Commentary

Ronald Jordan
Traders Magazine Online News

Understanding Your Data is No Longer Optional

In this contributed article from Global Markets Advisory Group, the advisory discusses the importance of data and how organizations should augment existing skill sets and capabilities to add a data-focused perspective to their operating fabric.

Traders Poll

Do you expect SEC Chairman Jay Clayton to push for regulation in the cryptocurrency issuance and trading markets?

Yes

74%

No

5%

The CFTC will push for regulation

21%

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August 31, 2003

Disclosure, Disclosure, Disclosure

By Staff Reports

U.S. Congressman Richard Baker was not pleased with the Securities and Exchange Commission in June. That's when the commission released its 120-page report following Baker's call for the regulators to examine a range of issues on fund disclosure. These included the disclosure of fees not mentioned in funds' expense ratios, as well as transaction costs and soft-dollar arrangements.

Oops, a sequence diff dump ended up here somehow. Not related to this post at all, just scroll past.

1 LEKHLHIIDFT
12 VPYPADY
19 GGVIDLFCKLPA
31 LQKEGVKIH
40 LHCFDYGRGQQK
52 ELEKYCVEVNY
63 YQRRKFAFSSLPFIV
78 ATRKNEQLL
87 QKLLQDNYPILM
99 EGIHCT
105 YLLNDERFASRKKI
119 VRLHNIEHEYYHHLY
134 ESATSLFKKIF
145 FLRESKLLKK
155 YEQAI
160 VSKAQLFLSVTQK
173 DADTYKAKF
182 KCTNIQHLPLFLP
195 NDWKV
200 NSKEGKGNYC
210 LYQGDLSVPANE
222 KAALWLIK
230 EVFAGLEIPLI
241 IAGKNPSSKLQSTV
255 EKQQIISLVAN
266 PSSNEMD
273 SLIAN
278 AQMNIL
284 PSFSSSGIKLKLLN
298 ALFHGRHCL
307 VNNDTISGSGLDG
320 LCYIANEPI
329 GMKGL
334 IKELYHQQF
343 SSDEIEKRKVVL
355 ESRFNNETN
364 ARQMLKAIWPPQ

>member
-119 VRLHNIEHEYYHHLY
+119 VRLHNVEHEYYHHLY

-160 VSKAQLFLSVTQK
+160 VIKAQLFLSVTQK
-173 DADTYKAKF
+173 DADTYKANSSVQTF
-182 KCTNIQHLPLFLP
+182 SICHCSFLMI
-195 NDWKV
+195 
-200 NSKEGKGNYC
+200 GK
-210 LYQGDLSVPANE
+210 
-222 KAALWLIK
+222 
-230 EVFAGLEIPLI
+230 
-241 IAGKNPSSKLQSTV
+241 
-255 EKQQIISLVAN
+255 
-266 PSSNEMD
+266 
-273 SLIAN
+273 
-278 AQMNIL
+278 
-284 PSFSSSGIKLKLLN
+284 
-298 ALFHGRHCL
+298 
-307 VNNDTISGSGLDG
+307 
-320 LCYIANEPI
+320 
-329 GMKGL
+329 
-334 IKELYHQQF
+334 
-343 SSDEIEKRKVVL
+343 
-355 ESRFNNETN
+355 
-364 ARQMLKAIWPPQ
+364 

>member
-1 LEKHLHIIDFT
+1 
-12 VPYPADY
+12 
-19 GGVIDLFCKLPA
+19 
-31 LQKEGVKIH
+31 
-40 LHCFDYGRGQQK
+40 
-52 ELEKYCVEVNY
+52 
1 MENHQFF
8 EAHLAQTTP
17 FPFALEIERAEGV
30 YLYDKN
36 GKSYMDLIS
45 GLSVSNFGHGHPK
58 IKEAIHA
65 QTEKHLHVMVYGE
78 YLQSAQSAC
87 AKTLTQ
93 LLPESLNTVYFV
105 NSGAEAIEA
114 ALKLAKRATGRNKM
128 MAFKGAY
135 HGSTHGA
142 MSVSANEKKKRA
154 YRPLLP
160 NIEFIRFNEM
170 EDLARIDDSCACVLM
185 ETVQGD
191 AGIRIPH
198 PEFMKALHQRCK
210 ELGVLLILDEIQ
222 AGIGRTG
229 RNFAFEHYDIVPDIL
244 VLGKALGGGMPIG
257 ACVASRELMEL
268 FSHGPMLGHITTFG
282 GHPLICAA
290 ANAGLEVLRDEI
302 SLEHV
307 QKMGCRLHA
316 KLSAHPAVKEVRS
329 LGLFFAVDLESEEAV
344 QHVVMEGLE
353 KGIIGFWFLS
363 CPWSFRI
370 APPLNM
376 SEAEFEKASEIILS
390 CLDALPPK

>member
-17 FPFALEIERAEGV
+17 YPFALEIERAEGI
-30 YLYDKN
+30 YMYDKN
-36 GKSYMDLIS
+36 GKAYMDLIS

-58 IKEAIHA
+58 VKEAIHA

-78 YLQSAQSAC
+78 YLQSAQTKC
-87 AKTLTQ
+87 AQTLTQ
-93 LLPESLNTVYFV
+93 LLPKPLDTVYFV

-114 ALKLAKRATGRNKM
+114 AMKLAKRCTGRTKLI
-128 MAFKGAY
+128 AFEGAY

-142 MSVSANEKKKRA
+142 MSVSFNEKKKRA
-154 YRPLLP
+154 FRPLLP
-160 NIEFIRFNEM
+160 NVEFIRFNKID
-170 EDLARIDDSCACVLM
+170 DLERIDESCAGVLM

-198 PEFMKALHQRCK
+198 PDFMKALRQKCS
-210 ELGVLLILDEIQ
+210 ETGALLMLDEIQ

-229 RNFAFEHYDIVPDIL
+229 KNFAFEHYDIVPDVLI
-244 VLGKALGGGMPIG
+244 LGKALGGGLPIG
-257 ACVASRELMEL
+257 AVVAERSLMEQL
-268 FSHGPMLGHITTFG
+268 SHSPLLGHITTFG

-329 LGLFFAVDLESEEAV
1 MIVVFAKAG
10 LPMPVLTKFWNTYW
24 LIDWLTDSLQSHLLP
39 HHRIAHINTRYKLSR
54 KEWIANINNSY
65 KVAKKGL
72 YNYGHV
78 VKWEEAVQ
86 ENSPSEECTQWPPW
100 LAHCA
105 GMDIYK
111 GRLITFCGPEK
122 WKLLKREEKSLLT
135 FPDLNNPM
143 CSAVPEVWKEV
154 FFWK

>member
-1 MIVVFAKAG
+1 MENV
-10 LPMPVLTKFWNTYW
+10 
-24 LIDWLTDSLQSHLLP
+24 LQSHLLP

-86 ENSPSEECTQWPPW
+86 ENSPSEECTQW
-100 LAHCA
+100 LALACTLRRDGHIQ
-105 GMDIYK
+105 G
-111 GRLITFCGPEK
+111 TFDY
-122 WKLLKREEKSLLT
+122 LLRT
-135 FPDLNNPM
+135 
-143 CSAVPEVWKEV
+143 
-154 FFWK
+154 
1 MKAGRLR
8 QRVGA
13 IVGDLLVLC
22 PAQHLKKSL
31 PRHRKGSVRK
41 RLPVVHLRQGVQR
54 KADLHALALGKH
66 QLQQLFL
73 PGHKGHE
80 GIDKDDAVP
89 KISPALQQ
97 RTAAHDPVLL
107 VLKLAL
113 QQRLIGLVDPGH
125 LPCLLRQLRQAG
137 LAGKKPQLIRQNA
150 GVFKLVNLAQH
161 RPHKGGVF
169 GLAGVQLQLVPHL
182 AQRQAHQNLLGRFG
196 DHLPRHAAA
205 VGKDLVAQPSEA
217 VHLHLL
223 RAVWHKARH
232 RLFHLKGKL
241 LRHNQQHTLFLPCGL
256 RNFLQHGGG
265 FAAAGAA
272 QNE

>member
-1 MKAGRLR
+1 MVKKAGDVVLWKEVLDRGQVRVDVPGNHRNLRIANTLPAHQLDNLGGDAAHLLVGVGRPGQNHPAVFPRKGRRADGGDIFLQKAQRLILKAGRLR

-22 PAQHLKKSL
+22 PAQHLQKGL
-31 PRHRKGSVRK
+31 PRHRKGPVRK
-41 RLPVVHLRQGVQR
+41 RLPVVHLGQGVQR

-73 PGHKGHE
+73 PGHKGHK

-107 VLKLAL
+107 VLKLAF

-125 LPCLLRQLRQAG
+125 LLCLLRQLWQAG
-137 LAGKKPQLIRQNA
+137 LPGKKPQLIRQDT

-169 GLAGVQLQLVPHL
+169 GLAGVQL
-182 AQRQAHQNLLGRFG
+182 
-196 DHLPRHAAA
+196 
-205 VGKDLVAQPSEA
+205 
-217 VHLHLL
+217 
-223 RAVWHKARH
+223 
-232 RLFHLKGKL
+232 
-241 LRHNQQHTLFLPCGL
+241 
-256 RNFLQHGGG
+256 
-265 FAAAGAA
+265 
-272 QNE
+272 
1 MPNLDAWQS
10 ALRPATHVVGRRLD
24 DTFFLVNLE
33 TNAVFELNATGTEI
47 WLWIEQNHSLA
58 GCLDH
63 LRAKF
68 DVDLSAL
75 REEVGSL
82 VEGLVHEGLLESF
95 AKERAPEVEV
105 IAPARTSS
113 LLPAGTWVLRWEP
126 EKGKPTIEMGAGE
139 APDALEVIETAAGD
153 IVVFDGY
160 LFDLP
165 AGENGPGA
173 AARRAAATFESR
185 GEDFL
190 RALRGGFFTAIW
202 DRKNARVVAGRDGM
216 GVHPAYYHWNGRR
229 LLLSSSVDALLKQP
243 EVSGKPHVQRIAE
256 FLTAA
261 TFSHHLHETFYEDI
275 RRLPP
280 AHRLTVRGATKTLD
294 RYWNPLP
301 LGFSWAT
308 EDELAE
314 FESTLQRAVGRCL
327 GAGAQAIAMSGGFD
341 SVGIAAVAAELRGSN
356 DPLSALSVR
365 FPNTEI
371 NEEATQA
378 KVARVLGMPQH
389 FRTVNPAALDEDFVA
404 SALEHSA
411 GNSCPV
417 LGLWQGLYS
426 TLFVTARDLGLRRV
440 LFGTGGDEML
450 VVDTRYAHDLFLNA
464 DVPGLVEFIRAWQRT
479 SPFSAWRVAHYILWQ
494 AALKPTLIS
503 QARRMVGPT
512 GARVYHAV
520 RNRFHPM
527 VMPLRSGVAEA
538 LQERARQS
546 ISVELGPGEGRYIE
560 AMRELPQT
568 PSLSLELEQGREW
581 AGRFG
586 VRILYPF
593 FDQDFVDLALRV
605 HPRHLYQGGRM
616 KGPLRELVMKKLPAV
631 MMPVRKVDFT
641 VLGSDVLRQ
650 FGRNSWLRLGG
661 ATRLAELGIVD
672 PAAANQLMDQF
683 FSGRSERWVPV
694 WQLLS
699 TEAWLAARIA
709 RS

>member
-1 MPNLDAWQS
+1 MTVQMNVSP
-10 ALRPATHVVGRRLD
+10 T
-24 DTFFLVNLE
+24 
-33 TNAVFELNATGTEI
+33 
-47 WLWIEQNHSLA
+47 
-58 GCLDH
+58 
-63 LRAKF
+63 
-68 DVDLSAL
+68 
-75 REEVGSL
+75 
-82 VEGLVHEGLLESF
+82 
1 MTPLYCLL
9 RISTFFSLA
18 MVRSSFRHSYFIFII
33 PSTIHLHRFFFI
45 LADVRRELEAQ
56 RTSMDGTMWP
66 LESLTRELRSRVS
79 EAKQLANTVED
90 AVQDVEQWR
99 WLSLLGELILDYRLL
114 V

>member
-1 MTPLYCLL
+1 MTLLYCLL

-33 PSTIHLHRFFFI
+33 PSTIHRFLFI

Baker was disappointed with the overall contents of the SEC report. He then sponsored the Mutual Funds Integrity and Fee Transparency Act, which was passed by a House committee. It must still make its way through the corridors of power in DC. Baker's bill would require the SEC to write new rules on fee disclosure and examine issues like soft dollars. At the same time, Baker and Rep. Michael Oxley (R.-Ohio) wrote to SEC Chairman William Donaldson earlier this year, requesting a report on fund disclosure issues. The deadline for a response is Oct. 1. Meanwhile, the SEC is hoping to finalize a rule this fall which would require mutual funds to disclosure their holdings quarterly rather than twice a year.